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BARBADOS EMPLOYERS’ CONFEDERATION: 24/7 operations and the issues


MELONY JAMES, Labour Management Adviser

BARBADOS EMPLOYERS’ CONFEDERATION: 24/7 operations and the issues

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OVER THE PAST 12 MONTHS there has been much discussion on the implementation of a 24/7 economy and the possible implication for employees and businesses alike.

While ’round-the-clock service is increasingly imperative to ensure economic development, the management of such a system is equally imperative to its success. Having a 24/7 operation does not always mean that an establishment is open around the clock, but rather that the goods or services are available for purchase.

So when we speak about safety, health and security, as it relates to the 24/7 operations, we do not only speak to personal safety and health but issues such as data security. In this article, I seek to raise some of the issues that may arise with the evolution of a 24/7 economy and outline various methods to manage such issues.

Marianne Ekonen, in her research paper titled Management In 24/7 Economy, noted that “shift work and work done at non-standard times is known to create an extra load on employees’ health and well-being, and to complicate especially the lives of families with children, as the parents have to combine the demands of work with the demands of family and home life.

Public dialogue concerning non-standard working hours has indeed labelled the phenomenon as negative and worrisome from the perspective of workforce management.

As it relates to the specific implications for occupational safety and health these include:

Workplace violence – a business can predispose itself as a target of robbery or theft when it remains open during the still hours of the early morning.

A thief tends to attack a business at its weakest points or when it appears most vulnerable. Employees should be trained in safe work practices during this period. Simple steps such as ensuring that one’s body blocks an onlooker from detecting the punch key while entering the building is a start to the type of information sharing necessary.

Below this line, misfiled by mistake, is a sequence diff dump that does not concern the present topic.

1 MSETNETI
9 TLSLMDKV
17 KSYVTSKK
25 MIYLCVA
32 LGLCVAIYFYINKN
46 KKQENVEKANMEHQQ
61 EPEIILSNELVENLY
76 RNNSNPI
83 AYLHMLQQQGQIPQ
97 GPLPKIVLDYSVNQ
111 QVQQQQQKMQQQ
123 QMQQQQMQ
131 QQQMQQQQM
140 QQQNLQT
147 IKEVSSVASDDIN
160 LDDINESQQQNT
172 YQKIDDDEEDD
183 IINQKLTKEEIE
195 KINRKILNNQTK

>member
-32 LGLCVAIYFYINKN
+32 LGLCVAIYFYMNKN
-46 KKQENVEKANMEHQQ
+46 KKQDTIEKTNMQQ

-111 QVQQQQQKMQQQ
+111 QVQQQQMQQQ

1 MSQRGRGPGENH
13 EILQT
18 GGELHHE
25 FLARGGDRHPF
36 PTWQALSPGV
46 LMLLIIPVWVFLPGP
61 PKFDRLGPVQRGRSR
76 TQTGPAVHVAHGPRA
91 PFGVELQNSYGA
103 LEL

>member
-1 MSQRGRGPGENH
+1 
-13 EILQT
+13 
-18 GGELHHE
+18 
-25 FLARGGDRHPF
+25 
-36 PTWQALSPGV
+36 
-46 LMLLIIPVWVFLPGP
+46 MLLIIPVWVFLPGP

Burn-out – burn-out occurs as a person becomes mentally, emotionally, and physically exhausted.

It is difficult to motivate employees who are suffering from burn-out as nothing seems to be important or urgent. This person, if not identified in the early stages, can derail others from working according to company standards. Additionally, burn-out has the ability to cause health effects such as prolonged headaches, muscle stiffness, gastrointestinal irregularities and many other illnesses. It is important to monitor employees who are in fast paced as well as monotonous tasks for signs of burn-out.

Fatigue – fatigue is the decline in mental and/physical performance that results from prolonged exertion, lack of quality sleep or disruption of the internal body clock.

The consequences of fatigue include reduced alertness, poor and slow perception and sleepiness. The body was made to sleep during the night and to be awake during the day; when a change occurs it disrupts the functionality of the body. The ability to adapt to the new normal can actually stress the body until the biological mechanisms become overworked, causing fatigue. Work during night periods should ideally be diverse and not monotonous. If the job function is monotonous, procedures must be taken to ensure increased breaks to allow both physical and mental detachment from the task.

Stress – while stress can be both positive and negative, even if stress motivates the employee, the employee’s workload should be balanced in such a way to avoid the negative effects.

It has been found that stress heightens a person’s predisposition to an illness. While stress does not cause the illness, it has the ability to weaken a person’s biological defences. Twenty-four hour work can be attractive for an employee who wants to work addtioanl shifts. While overtime is voluntary, a manager should be prudent in the selection of employees to fulfil overtime or fill additional shifts.

The above issues are further intensified when night shifts are also characterised as lone work. To mitigate the likelihood of these issues and others occurring, the organisation should conduct a risk assessment in according with the Safety And Health At Work Act. This should assist the organisation in determining who can be harmed, how they can be harmed, what controls currently exist and what controls need to be implemented. The completed risk assessment will then inform the new policies and procedures to ensure an updated safe system of work.

In conclusion, the organisation must take all reasonable steps to ensure that it meets its legal obligations.

The staff at the Barbados Employers’ Confederation (BEC) is always available to answer any queries our members or non-members may have.

With February being the BEC’s month for safety and health, the training sessions being offered will prove very useful in conducting risk assessments and auditing health and safety procedures.

Remember, mere possibility of unsafe circumstances can and will translate into unsafe employees and finally, damage to equipment or even loss of life.

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